Tuesday, September 30, 2008

Federal "Stay in Your Home" Insurance

Never thought I'd be happy about Congressional ineffectiveness, but in this case I'll make an exception.

Their inability to get anything done properly has given us a (few) breathless seconds to think about alternative steps to help soften our inevitably bumpy return to Earth from our debt-propelled cruise through the stratusphere.

I'll stay within the conceptual confines of "big government action" that apparently everyone is hungry for right now. How about ....

A new Federal "stay in your home" insurance program. Here's how it might work: Anyone with a mortgage on their primary residence can sign up for a Federal plan which allows them to opt for a renegotiation as an alternative to foreclosure if they have permanent trouble making payments. Eligibility criteria might look at the ratio of monthly mortgage payment to average monthly household income. The terms of the renegotiation should be standardized: either lower payments by extending the lifespan of the loan at the same rate ...

... OR lower payments by swapping with the Federal government a portion of the loan balance for a portion of the home's appreciation when the house is sold (or when it is paid off or refinanced, whichever comes first).

Tactically speaking, on the front-end, the insurance program would cut a one-time check to the lender for that portion of the loan, and the payments would be re-calculated based on the new balance and the original loan lifespan. On the tail end, the house sale would be subject to an additional "swap tax" which would be the greater of the amount originally "swapped" or a percentage of the capital gains large. The percentage would be set at re-negotiation based on the ratio of initial loan value to "swap" amount. For example:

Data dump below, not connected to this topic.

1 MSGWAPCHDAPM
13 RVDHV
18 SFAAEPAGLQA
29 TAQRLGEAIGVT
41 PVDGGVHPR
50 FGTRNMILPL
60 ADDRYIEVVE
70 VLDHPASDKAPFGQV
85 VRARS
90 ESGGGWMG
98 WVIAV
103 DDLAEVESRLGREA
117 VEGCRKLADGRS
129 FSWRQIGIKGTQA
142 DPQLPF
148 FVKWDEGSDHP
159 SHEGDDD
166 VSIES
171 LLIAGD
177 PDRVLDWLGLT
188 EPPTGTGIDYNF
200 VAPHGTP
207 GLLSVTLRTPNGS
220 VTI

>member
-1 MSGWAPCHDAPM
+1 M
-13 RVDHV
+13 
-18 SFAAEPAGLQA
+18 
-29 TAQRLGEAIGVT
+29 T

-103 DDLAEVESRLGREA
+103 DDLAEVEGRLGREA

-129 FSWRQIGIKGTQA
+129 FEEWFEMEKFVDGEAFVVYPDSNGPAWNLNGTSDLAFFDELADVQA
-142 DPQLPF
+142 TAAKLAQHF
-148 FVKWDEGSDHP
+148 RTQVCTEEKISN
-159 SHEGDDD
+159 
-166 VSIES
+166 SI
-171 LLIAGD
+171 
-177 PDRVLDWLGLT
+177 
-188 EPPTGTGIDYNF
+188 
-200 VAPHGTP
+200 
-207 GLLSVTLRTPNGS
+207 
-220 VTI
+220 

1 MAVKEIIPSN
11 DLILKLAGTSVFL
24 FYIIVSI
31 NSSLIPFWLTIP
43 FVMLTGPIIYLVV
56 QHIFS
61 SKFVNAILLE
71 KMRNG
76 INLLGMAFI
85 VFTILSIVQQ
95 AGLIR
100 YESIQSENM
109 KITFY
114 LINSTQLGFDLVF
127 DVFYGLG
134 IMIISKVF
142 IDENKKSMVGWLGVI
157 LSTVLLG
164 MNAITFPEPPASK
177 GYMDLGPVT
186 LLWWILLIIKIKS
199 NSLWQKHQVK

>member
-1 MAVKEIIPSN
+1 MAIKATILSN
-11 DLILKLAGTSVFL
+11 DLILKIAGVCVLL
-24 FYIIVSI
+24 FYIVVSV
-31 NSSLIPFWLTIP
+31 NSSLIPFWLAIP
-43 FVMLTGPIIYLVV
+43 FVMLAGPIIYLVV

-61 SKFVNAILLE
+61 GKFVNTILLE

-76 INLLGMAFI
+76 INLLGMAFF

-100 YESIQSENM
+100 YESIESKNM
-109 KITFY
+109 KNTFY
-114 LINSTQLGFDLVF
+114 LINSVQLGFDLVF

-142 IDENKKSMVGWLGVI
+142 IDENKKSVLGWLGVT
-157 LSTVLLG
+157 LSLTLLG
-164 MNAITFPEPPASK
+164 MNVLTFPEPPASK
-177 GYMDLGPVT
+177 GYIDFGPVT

If the borrower STILL fails to live up to their new, lowered, expectations, they might choose to swap again if there's enough home equity ... or the lender would proceed with foreclosure.

Clearly negative-ammortizations and HELOCs above 100% of equity would not be eligible. I'm sure realtors and mortgage bankers can think of other sensible clauses to ensure the homeowner doesn't simply let the house go to shambles. On the other side of the moral hazard coin, we'd have to figure out how to guard against abuse of the program or artificial manipulation of sale price.

The free marketeer in me would like to see these programs offered by the financial industry, not the Feds in the interests of overally efficiency for the macro economy, but I present this idea as a government plan to demonstrate that it could be run with minimal risk to taxpayers. A big buzz-concept in the coming years will be public/private cooperation. Applying that to my idea would be as simple as allowing the government turn around and sell these swaps in the open market in order to ensure market pricing.

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